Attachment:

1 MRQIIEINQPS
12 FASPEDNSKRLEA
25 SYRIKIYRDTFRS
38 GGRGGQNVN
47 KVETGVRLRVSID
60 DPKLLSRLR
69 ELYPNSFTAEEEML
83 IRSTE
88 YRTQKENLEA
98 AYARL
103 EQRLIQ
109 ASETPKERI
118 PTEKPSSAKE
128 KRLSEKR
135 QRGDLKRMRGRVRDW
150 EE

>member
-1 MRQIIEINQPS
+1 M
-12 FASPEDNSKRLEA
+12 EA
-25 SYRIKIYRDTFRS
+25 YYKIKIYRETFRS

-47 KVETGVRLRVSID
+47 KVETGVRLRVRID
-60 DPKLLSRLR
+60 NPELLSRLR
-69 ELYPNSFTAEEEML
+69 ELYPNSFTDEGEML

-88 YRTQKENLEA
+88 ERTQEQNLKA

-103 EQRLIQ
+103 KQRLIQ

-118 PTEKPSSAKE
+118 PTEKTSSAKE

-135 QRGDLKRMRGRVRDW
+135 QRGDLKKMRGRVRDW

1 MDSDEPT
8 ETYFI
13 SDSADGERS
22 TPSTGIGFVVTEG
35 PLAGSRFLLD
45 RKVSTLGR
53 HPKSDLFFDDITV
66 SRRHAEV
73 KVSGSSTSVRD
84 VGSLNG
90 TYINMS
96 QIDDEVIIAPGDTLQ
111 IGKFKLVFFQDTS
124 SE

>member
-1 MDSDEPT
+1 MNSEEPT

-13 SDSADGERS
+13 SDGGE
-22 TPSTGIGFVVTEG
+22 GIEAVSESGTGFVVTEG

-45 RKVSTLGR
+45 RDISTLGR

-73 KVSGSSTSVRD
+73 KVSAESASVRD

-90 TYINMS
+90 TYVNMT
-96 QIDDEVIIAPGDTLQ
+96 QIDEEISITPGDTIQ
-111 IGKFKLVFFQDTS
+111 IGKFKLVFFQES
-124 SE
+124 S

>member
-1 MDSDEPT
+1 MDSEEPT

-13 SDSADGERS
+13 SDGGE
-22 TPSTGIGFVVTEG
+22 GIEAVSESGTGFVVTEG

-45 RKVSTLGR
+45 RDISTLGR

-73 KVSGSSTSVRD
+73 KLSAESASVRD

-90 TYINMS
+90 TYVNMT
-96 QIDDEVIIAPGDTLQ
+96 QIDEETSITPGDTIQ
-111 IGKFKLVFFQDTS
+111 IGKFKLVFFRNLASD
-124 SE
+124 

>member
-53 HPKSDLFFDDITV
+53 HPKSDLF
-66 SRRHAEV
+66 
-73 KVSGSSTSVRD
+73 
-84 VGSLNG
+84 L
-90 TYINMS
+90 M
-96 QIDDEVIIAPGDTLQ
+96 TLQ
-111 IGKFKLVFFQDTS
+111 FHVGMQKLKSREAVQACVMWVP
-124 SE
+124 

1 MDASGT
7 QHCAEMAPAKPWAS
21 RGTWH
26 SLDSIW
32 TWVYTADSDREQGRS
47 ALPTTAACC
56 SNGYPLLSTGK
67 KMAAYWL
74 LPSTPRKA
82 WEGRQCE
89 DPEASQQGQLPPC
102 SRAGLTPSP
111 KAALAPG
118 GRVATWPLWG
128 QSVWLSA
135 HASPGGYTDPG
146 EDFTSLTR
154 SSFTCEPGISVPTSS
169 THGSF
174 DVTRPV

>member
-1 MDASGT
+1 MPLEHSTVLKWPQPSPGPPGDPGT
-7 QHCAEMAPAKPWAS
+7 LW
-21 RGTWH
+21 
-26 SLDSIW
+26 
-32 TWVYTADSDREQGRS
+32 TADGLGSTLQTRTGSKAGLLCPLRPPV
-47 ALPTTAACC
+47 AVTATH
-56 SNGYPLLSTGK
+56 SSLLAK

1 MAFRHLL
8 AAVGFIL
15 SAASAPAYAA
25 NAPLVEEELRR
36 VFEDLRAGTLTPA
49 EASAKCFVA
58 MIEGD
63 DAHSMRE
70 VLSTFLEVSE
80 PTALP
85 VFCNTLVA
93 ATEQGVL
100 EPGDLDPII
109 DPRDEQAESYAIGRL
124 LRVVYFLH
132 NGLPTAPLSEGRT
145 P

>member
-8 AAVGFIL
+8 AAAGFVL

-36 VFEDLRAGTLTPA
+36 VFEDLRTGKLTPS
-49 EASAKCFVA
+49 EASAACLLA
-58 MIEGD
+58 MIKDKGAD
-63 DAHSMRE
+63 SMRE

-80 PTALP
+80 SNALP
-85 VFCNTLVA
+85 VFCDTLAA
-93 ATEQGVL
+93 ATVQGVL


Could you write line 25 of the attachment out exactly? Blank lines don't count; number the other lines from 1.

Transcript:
+47 KVETGVRLRVRID